Agricultural Intensification Reduces the Portfolio of Wetland Ecosystem Services: European Danube River Lowlands as a Global Biodiversity Hotspot
Peer reviewed, Journal article
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Original versionLand. 2023, 12 (3), . 10.3390/land12030722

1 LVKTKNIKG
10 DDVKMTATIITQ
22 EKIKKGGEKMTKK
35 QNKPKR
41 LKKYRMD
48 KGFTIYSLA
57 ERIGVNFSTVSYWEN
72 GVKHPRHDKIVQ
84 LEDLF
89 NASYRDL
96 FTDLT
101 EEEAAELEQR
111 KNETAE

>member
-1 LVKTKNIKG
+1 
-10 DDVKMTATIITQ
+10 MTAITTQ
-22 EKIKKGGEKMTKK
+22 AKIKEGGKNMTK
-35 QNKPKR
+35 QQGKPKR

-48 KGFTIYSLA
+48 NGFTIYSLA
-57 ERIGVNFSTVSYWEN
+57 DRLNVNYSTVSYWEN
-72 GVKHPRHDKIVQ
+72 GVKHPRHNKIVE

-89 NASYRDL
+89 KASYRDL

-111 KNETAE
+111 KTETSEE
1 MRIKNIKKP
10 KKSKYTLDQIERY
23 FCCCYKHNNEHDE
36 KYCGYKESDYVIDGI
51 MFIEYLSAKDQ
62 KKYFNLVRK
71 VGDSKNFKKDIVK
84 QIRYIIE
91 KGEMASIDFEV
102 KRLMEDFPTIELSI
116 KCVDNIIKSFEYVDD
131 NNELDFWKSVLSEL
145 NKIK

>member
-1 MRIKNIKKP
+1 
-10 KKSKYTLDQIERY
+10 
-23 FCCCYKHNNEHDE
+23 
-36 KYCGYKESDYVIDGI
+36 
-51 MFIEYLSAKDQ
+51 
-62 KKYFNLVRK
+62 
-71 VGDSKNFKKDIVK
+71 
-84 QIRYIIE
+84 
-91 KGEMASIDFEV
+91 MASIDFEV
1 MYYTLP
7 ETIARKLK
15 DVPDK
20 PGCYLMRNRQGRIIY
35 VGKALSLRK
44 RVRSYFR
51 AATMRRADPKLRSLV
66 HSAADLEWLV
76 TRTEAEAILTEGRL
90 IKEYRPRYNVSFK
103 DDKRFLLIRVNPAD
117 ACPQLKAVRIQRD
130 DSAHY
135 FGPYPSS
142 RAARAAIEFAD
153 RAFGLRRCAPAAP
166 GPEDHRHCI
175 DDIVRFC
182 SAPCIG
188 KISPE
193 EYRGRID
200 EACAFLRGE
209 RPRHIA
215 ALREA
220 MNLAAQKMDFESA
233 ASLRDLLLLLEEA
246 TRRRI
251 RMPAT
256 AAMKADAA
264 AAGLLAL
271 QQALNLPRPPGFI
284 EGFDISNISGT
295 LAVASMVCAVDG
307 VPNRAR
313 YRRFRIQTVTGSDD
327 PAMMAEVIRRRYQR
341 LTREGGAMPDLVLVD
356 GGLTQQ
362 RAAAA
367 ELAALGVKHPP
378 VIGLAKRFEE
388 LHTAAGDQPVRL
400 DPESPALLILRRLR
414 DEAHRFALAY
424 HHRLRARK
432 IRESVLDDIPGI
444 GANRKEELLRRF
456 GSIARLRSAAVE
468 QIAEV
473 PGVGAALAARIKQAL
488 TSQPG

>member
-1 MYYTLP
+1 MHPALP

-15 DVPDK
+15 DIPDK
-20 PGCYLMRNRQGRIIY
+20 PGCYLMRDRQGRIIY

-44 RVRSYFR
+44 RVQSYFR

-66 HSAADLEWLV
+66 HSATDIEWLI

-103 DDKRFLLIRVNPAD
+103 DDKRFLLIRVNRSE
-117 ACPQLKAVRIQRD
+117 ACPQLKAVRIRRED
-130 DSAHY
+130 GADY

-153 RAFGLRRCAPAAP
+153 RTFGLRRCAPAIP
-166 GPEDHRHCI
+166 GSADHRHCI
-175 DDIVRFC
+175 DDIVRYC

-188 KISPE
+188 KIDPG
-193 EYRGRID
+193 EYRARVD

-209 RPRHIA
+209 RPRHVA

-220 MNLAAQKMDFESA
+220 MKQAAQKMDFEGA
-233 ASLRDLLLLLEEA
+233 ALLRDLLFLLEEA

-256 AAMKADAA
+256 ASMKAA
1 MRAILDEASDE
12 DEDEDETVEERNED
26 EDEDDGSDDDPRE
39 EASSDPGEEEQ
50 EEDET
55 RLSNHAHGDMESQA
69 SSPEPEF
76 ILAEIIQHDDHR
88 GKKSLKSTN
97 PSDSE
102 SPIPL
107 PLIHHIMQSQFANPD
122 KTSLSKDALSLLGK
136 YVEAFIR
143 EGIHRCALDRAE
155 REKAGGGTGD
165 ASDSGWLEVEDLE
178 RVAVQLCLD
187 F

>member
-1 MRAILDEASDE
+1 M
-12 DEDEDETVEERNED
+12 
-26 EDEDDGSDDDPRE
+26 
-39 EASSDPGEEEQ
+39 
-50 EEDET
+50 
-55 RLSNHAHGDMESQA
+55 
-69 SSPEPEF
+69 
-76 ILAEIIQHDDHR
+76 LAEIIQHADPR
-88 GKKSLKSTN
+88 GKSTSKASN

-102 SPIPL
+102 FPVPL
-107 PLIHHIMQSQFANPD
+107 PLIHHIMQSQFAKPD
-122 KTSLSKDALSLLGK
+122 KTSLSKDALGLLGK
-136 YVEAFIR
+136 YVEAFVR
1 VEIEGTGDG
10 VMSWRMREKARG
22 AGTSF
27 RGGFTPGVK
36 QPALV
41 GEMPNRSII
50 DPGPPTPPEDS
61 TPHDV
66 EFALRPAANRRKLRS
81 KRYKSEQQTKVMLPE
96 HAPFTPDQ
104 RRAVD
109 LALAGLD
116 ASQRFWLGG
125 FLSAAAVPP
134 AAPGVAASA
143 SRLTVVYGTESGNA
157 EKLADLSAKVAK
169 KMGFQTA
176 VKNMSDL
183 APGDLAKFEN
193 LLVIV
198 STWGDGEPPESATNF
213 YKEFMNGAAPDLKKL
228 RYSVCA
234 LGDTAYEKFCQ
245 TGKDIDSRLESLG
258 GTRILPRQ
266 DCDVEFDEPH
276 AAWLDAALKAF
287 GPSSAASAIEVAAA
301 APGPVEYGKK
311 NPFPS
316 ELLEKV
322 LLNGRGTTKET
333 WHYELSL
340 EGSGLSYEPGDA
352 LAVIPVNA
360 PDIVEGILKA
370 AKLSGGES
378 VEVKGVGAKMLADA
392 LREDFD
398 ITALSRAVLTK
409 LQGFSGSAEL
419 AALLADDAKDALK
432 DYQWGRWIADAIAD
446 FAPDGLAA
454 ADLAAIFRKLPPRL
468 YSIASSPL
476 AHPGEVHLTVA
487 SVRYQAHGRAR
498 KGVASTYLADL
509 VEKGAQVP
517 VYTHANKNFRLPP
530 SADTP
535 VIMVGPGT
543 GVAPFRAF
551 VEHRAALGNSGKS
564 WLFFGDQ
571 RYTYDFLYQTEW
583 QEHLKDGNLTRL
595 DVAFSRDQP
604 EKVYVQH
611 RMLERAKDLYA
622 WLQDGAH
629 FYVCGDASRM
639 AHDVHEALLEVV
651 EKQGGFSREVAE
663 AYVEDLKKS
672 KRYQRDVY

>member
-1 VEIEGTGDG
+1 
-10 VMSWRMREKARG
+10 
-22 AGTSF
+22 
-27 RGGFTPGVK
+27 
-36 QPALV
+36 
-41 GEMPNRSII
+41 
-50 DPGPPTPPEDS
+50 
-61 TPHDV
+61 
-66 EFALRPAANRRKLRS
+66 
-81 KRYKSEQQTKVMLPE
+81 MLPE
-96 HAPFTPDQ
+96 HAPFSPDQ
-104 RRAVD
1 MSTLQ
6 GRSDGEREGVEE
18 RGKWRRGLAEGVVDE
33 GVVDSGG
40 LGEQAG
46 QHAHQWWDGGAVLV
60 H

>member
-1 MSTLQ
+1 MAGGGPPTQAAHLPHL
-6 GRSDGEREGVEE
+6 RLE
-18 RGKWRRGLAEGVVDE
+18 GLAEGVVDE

Anthropogenic landscape transformations have promoted the provision of ecosystem services (ES) at the expense of other ES, biodiversity, and human well-being. We analysed the transformation portfolios of ES provisions, the costs of transformation, and the rivalry between ES categories and biodiversity conservation during the pre-communist and communist eras. We also examined EU influences in Romania’s Danube River lowlands. The environmental history of socialecological systems was used to: (1) map transformations of natural environments; (2) analyse the outputs of human modes of production, including crops, fish, timber, and livestock, using economic valuation methods and by appropriating the primary means of production; and (3) describe ideologies and values as drivers of ES transformations. During the communist era, the surface area of the agricultural land increased at the expense of natural ecosystems. This resulted in increased provisions being made for crops and timber at the expense of the fish supply; it also caused a reduction in livestock. The costs of land reclamation, hydrotechnical works, and the use of fertilizers and pesticides, resulted in a net annual loss of EUR 36 million for the entire case study area, disregarding the losses of other ES. Achieving a balanced portfolio of ES requires a discussion about the need for nature restoration, transdisciplinary social-ecological research, and the identification of key leverage points.